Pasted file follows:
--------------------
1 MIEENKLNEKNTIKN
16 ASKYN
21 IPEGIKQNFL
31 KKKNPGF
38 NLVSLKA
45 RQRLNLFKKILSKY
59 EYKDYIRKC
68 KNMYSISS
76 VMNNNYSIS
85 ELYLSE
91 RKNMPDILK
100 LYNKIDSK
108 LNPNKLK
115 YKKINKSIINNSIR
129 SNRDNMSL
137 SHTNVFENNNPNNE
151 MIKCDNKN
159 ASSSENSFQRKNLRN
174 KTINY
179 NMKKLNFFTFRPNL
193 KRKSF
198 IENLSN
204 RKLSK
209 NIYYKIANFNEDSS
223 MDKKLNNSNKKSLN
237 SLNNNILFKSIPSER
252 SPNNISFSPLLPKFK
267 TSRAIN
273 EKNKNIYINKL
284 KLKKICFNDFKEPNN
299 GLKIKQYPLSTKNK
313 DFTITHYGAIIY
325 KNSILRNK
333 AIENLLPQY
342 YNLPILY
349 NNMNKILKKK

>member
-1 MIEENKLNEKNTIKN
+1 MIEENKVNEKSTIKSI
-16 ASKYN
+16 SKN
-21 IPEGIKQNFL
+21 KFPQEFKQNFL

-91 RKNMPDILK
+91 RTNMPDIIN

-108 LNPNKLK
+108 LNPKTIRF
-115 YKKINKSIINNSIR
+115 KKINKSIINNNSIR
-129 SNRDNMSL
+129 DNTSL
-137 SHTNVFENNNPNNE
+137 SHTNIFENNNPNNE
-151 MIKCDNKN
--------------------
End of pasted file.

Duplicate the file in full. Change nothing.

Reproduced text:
1 MIEENKLNEKNTIKN
16 ASKYN
21 IPEGIKQNFL
31 KKKNPGF
38 NLVSLKA
45 RQRLNLFKKILSKY
59 EYKDYIRKC
68 KNMYSISS
76 VMNNNYSIS
85 ELYLSE
91 RKNMPDILK
100 LYNKIDSK
108 LNPNKLK
115 YKKINKSIINNSIR
129 SNRDNMSL
137 SHTNVFENNNPNNE
151 MIKCDNKN
159 ASSSENSFQRKNLRN
174 KTINY
179 NMKKLNFFTFRPNL
193 KRKSF
198 IENLSN
204 RKLSK
209 NIYYKIANFNEDSS
223 MDKKLNNSNKKSLN
237 SLNNNILFKSIPSER
252 SPNNISFSPLLPKFK
267 TSRAIN
273 EKNKNIYINKL
284 KLKKICFNDFKEPNN
299 GLKIKQYPLSTKNK
313 DFTITHYGAIIY
325 KNSILRNK
333 AIENLLPQY
342 YNLPILY
349 NNMNKILKKK

>member
-1 MIEENKLNEKNTIKN
+1 MIEENKVNEKSTIKSI
-16 ASKYN
+16 SKN
-21 IPEGIKQNFL
+21 KFPQEFKQNFL

-91 RKNMPDILK
+91 RTNMPDIIN

-108 LNPNKLK
+108 LNPKTIRF
-115 YKKINKSIINNSIR
+115 KKINKSIINNNSIR
-129 SNRDNMSL
+129 DNTSL
-137 SHTNVFENNNPNNE
+137 SHTNIFENNNPNNE
-151 MIKCDNKN